NMDA and non-NMDA receptor-mediated differential Ca2+ load and greater vulnerability of motor neurons in spinal cord cultures.Neurochem Int. 2008 Jan; 52(1-2):247-55.NI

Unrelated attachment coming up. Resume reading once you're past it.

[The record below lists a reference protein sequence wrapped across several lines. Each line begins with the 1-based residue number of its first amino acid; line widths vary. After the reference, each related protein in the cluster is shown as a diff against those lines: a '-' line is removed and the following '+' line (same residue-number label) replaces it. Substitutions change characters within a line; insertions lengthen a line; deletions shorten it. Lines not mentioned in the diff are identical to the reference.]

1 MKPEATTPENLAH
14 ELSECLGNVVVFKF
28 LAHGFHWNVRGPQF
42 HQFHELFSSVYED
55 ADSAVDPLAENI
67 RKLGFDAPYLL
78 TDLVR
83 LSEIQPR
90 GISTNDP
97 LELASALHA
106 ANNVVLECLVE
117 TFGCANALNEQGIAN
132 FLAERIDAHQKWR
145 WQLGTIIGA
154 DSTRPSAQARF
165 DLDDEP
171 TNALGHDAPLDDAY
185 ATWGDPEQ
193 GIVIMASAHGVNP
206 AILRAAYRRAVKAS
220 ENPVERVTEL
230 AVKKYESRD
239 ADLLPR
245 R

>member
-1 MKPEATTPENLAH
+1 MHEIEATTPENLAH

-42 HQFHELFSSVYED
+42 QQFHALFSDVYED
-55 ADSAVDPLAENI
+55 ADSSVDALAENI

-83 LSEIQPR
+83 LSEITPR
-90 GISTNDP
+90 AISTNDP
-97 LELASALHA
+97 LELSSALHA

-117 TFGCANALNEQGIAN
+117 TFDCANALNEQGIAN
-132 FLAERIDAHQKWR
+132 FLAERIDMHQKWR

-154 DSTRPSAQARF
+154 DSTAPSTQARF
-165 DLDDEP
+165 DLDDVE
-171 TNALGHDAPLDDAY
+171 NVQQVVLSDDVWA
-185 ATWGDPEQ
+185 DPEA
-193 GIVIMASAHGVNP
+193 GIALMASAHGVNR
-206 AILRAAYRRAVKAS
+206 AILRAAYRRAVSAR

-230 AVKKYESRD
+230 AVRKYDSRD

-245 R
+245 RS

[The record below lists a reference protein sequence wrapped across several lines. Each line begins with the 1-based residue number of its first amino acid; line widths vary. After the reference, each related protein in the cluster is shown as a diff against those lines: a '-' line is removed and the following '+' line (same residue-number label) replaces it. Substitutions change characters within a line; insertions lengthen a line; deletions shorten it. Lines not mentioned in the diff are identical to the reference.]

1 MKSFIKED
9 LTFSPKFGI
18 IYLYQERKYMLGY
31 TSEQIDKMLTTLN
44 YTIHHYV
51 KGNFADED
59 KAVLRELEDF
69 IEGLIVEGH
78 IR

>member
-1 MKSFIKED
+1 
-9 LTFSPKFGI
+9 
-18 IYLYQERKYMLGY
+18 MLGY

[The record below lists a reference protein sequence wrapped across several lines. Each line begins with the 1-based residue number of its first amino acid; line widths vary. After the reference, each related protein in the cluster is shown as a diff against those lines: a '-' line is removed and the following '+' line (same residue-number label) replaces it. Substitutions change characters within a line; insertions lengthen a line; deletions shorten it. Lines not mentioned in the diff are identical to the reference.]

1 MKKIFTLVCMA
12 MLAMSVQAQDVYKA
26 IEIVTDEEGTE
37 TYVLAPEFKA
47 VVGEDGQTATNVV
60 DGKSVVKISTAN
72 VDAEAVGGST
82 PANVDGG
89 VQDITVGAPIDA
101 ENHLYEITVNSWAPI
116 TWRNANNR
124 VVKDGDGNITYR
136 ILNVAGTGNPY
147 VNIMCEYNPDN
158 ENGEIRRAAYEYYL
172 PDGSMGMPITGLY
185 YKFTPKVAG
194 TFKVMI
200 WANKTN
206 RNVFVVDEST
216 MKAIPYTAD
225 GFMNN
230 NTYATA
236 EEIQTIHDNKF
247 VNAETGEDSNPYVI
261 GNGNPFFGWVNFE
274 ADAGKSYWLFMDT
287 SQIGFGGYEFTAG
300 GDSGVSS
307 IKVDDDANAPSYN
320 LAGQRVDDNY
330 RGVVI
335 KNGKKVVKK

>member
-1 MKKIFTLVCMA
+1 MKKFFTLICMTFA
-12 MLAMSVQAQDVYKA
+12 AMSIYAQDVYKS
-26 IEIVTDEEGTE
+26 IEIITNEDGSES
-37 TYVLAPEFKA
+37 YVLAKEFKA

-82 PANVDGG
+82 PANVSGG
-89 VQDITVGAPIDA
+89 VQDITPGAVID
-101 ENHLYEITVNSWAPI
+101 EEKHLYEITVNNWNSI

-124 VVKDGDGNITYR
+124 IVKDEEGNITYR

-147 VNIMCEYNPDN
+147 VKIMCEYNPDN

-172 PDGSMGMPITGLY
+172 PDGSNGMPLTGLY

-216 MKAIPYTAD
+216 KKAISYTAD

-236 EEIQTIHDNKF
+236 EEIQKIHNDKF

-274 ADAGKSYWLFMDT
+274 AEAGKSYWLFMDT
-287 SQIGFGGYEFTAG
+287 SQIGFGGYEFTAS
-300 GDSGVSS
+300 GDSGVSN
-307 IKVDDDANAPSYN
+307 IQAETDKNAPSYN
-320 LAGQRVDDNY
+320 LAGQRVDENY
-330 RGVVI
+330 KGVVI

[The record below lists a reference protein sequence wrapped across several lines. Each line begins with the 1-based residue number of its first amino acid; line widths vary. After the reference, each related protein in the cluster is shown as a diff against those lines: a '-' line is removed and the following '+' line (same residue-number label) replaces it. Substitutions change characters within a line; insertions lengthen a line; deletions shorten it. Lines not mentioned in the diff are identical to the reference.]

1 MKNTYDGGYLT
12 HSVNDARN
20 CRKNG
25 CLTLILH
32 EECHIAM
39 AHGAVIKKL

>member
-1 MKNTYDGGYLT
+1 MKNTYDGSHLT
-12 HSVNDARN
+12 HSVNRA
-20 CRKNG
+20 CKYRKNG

Glutamate receptor activated neuronal cell death has been implicated in the pathogenesis of motor neuron disease but the molecular mechanism responsible for neuronal dysfunction needs to be elucidated. In the present study, we examined the contribution of NMDA and non-NMDA sub-types of glutamate receptors in selective vulnerability of motor neurons. Glutamate receptor activated Ca2+ signaling, mitochondrial functions and neurotoxicity in motor neurons and other spinal neurons were studied in mixed spinal cord primary cultures. Exposure of cells to glutamate receptor agonists glutamate, NMDA and AMPA elevated the intracellular Ca2+, mitochondrial Ca2+ and caused mitochondrial depolarization and cytotoxicity in both motor neurons and other spinal neurons but a striking difference was observed in the magnitude and temporal patterns of the [Ca2+]i responses between the two neuronal cell types. The motor neurons elicited higher Ca2+ load than the other spinal neurons and the [Ca2+]i levels were elevated for a longer duration in motor neurons. AMPA receptor stimulation was more effective than NMDA. Both the NMDA and non-NMDA receptor antagonists APV and NBQX inhibited the Ca2+ entry and decreased the cell death significantly; however, NBQX was more potent than APV. Our results demonstrate that both NMDA and non-NMDA sub-types of glutamate receptors contribute to glutamate-mediated motor neuron damage but AMPA receptors play the major role. AMPA receptor-mediated excessive Ca2+ load and differential handling/regulation of Ca2+ buffering by mitochondria in motor neurons could be central in their selective vulnerability to excitotoxicity.